Ah, the UGG boot – a classic, yet controversial shoe in the fashion world that some think is better left in the early 2000s. The shearling-lined, suede boot has sat in my closet for nearly 10 years now, a shoe I have historically grabbed only on cold days when walking wasn’t that much of a concern. In fact, I left mine at home since the snow and rain here in Evanston don’t make for ideal UGG boot conditions.
Despite my qualms, greater fashion goddesses like Kendall Jenner, Emily Ratajkowski and Bella Hadid are rocking the cheugy (ie. outdated) UGG shoes in 2022. The brand's new face is Cher, for crying out loud!
Perhaps, there is some merit to these trendsetters reverting to the coziest shoe on the market. But what do Northwestern students think about this trend? Is it applicable to college life and not just the perfectly curated model or influencer lifestyle? I spoke to a few students with varying opinions on UGGs to see if a consensus could be reached for this new trend.
“I am an avid Bella Hadid stan,” said Medill second-year Naya Reyes on celebs sporting the famous boot. “Everything she wears somehow also ends up in my closet.”
Given her self-proclaimed obsession with Hadid, it is no surprise the UGG slippers are also Reyes' new staple. Another student I interviewed, though, was not aware of influencers restarting this trend – but they weren't upset to see the comeback.
Weinberg second-year Rita Chen focused more on the shoe’s practicality for the cold winter months in Chicago and thinks of their trendiness as a plus.
“It’s such a necessity especially in Chicago winter to have a nice pair of warm shoes, and I think UGGs are the perfect [option],” Chen said.
Chen harped on how what were once considered the most stylish UGGs (see: the Short Boot and Classic Tall Boot) has changed significantly since she was in middle school, with the Ultra-Mini UGGs and slipper UGGs going viral online. Basically, now the trend is that the longer the boot is, the more unstylish it is.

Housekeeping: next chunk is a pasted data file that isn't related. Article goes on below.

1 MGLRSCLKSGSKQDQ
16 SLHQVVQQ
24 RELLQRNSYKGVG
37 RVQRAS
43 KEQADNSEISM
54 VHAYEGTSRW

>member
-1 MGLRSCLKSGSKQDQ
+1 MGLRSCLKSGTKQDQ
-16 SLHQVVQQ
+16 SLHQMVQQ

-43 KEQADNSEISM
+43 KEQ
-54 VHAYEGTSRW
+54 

Reyes and Chen agreed that NU students seem to be following this Y2K trend with the amount of UGG boots they’ve seen around campus — but is it for everyone?
It’s important to note that Bella Hadid and Kendall Jenner are supermodels with nearly unlimited budgets and cars that drive them anywhere and everywhere. But the average NU student has to walk ten minutes to at least one class, and wants something especially comfortable and warm during those treacherous winter walks between North and South Campus. Unfortunately, while all UGG’s check off the warm-and-cozy box, they aren’t the most practical choice – with the slipper variety being particularly impractical.
“They’re not very comfortable to walk in because they’re so flat,” Reyes said about her Tazz Platform Slippers.
Reyes added that she has twisted her ankles on many occasions in the two weeks she’s owned the slippers. Definitely dangerous for long walks down Sheridan.
It seems that the coveted platform styles of UGGs that celebrities have been loving aren’t well suited for long treks, which is almost synonymous with being an NU student.
There’s also an issue of affordability. Reyes' shoes are a hefty $120 investment for one pair. This price isn’t something most college students have the money to buy, and it's a high price tag for an ankle injury, if you ask me.
Medill second-year Tabi Parent weighed in on the fact that this trend is just that: a trend.
“UGGs are definitely a popular shoe around campus,” Parent said, “[But] they’re probably going to go back out of style pretty soon.”
Parent also talked about the trend’s futility.
“I don’t think people need to go out and buy UGGs,” she said. “The brand itself [isn’t] that big a deal.”
Yet Parent herself has also been wearing a pair of the aforementioned Short Classic UGG boots from her sister’s closet to join in on the trend.
With that said, Parent had another idea for those who already own an older style boot: upcycling.
Besides using the trend more as a guideline for how to wear things she already owns, Parent mentioned that she’s seen people on TikTok cut their old UGGs to make them “mini” instead of buying new ones. Her more sustainable outlook on the trend helps her avoid falling into excessive consumerism.
Despite financial and comfort barriers, it appears some NU students, or at least second-years, are hyped about this once-cheugy shoe coming back to life. To them, warm toes are worth the price, the flat sole and the potential bullying that comes with wearing the shoe.
“I’m definitely gonna be rockin’ them this winter,” Reyes said. Will you?